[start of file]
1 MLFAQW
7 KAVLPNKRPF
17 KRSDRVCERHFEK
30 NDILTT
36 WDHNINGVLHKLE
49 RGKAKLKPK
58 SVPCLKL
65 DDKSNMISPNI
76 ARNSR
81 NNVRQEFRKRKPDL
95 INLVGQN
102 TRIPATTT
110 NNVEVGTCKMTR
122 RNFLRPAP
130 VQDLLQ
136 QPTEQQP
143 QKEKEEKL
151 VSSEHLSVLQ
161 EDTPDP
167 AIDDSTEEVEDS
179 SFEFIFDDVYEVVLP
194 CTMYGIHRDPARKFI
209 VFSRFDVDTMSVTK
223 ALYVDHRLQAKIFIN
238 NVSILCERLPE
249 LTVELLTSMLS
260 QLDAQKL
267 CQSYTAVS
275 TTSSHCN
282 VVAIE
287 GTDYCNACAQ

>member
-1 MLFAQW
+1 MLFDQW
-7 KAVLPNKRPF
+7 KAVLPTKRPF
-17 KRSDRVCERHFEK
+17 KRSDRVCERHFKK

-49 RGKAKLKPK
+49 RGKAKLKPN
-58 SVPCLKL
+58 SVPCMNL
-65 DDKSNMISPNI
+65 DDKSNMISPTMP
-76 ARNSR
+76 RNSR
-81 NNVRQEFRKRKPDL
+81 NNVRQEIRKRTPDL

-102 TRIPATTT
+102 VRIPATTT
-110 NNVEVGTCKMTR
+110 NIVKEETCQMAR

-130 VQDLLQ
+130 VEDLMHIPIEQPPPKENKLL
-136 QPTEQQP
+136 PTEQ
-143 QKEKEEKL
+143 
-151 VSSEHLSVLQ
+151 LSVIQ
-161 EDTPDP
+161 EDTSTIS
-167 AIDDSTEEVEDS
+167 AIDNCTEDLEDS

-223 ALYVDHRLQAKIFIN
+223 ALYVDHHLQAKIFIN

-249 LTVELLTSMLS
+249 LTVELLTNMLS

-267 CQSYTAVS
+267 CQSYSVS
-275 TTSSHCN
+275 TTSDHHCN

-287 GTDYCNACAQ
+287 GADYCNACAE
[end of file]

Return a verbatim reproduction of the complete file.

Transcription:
1 MLFAQW
7 KAVLPNKRPF
17 KRSDRVCERHFEK
30 NDILTT
36 WDHNINGVLHKLE
49 RGKAKLKPK
58 SVPCLKL
65 DDKSNMISPNI
76 ARNSR
81 NNVRQEFRKRKPDL
95 INLVGQN
102 TRIPATTT
110 NNVEVGTCKMTR
122 RNFLRPAP
130 VQDLLQ
136 QPTEQQP
143 QKEKEEKL
151 VSSEHLSVLQ
161 EDTPDP
167 AIDDSTEEVEDS
179 SFEFIFDDVYEVVLP
194 CTMYGIHRDPARKFI
209 VFSRFDVDTMSVTK
223 ALYVDHRLQAKIFIN
238 NVSILCERLPE
249 LTVELLTSMLS
260 QLDAQKL
267 CQSYTAVS
275 TTSSHCN
282 VVAIE
287 GTDYCNACAQ

>member
-1 MLFAQW
+1 MLFDQW
-7 KAVLPNKRPF
+7 KAVLPTKRPF
-17 KRSDRVCERHFEK
+17 KRSDRVCERHFKK

-49 RGKAKLKPK
+49 RGKAKLKPN
-58 SVPCLKL
+58 SVPCMNL
-65 DDKSNMISPNI
+65 DDKSNMISPTMP
-76 ARNSR
+76 RNSR
-81 NNVRQEFRKRKPDL
+81 NNVRQEIRKRTPDL

-102 TRIPATTT
+102 VRIPATTT
-110 NNVEVGTCKMTR
+110 NIVKEETCQMAR

-130 VQDLLQ
+130 VEDLMHIPIEQPPPKENKLL
-136 QPTEQQP
+136 PTEQ
-143 QKEKEEKL
+143 
-151 VSSEHLSVLQ
+151 LSVIQ
-161 EDTPDP
+161 EDTSTIS
-167 AIDDSTEEVEDS
+167 AIDNCTEDLEDS

-223 ALYVDHRLQAKIFIN
+223 ALYVDHHLQAKIFIN

-249 LTVELLTSMLS
+249 LTVELLTNMLS

-267 CQSYTAVS
+267 CQSYSVS
-275 TTSSHCN
+275 TTSDHHCN

-287 GTDYCNACAQ
+287 GADYCNACAE